Jeff Thomson, the great Australian fast bowler, and his compatriot, David Hookes, were even left without a return ticket home until The Oval authorities stepped in and stumped up around pounds 2,000 for their air fares.
For much of the day The Oval forecourt resembled a living Who's Who of the game as some of the great players of the last 20 years milled around waiting for at least one of the organisers to turn up. There was no sign of either Roland Butcher, the former England and Middlesex batsman, nor of Old Harrovian Simon Jacot, two of the directors of Cricket Legends Limited, as the midday deadline for the players to be paid came and went.
The floodlit tournament, put together at an estimated cost of pounds 250,000, had bought the services of 58 past and present Test players including former India captain Sunil Gavaskar and the new West Indies captain, Courtney Walsh, as well as England's Derek Randall, John Emburey, Chris Lewis, Allan Lamb and their captain for the event, Dermot Reeve. 'It's embarrassing,' Reeve said. 'This event has been organised by English people in England and they've brought in foreign internationals to play.'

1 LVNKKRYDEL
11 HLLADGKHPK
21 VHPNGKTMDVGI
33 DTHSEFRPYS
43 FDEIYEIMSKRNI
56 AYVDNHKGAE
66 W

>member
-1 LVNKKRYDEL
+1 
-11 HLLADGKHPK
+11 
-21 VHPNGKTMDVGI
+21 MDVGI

Originally the players were told they would be paid half their pounds 1,000 fee at the end of the first day's play on Wednesday. But Reeve explained: 'At the close of play yesterday (Wednesday) I was told by Simon Jacot that the gate money with which they intended paying us had been put in a safe in the Surrey offices and that they couldn't get it out. But he said that didn't matter because we would be paid in full at midday today. He then did say that he only had 75 per cent of the fee and he had 12 hours to raise the rest. This morning I was told the backers had pulled out and there was no money available to pay the players.'
Cricket Legends yesterday issued a statement which said: 'The unprecedented dispute with the players before the start of play yesterday, as reflected in this morning's media coverage, jeopardised ticket sales today to the extent that the promoters of the tournament, Cricket Legends Ltd, believe that they can no longer fulfil their commitment.' It is understood that at around 8pm on Wednesday, the company's other two directors, Jane Lindquist and Paul Ledruillinec, resigned.
Jacot, whose company has not revealed the identity of the backers, was nowhere to be found yesterday. But Butcher eventually appeared - complete with a bodyguard - at 3.30pm. He spoke briefly in the Surrey offices to a couple of disgruntled players but was then asked to leave the ground.
The players' feelings were mixed. Emburey, a former Middlesex team-mate of Butcher, said: 'I'm just very disappointed with the whole situation. Roland got involved on the cricket side of things. It's the financial side that hasn't worked.' Randall said: 'Players have come from all over the world and they are going home penniless, with nothing. It's terrible. It's left a sour taste.'